edit on 20-1-2012 by Skywatcher2011 because: (no reason given)

posted on Jan, 20 2012 @ 04:48 PM

Originally posted by Skywatcher2011
Also wanted to share this link with you from another person who understands the value of a degree these days and shares his testimonial with the world
Very methodical in his explanation:

The way firms are hiring nowadays is based on characteristics of the person rather than the education you hold. Though you have to have an education these days to get in, it is the personal attributes and skills you have that they will hire you on. It sucks that this is becoming the new reality.
edit on 20-1-2012 by Skywatcher2011 because: (no reason given)

That's not the new reality, that's how it has always been. You have to sell yourself to the interviewer to get the job. Any job is like that.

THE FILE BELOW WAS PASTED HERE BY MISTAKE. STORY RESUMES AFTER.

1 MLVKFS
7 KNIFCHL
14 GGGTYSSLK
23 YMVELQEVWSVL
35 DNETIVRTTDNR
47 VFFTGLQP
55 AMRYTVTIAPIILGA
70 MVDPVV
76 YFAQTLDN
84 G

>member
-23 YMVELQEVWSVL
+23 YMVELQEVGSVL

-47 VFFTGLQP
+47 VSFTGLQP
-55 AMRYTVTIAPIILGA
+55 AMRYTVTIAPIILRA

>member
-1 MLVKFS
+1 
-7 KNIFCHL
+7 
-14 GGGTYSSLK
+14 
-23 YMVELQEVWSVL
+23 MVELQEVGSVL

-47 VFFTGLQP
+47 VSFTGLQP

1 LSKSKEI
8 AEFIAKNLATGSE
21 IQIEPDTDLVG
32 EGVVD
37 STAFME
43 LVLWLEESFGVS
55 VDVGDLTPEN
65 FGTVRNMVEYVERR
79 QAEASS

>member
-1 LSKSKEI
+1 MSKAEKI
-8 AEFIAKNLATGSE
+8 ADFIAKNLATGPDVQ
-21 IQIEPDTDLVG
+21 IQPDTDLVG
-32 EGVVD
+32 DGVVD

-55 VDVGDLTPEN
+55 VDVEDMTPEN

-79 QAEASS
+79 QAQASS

I got a degree back in the day when not everyone had a degree, and it was a door opener. It would get me the interview, but I still had to convince them to hire ME, not the other hundred applicants. Nowadays, everyone has a degree, it does not set you apart in any way. You still have to GET THE JOB.

I have never gone and applied for any type of job and not gotten the job. Maybe I'm just lucky, but I don't think so.

And don't forget, on top of that you've got it doesn't matter what you know, but WHO you know...
edit on 20-1-2012 by CaptChaos because: (no reason given)

posted on Jan, 20 2012 @ 04:54 PM
On top of all that, I don't know anyone other than the MBAs and the engineers that actually has a job that has anything to do with their degree. Me included.

posted on Jan, 20 2012 @ 04:55 PM
reply to post by CaptChaos

Though I agree with you on this, that is how I got a job working in the accounting division at my former place of employment. What I am arguing about is that nothing is guaranteed these days with the turn of events in the economy. For those who still have a job they should be lucky that their organizations have not downsized dramatically.

posted on Jan, 20 2012 @ 05:15 PM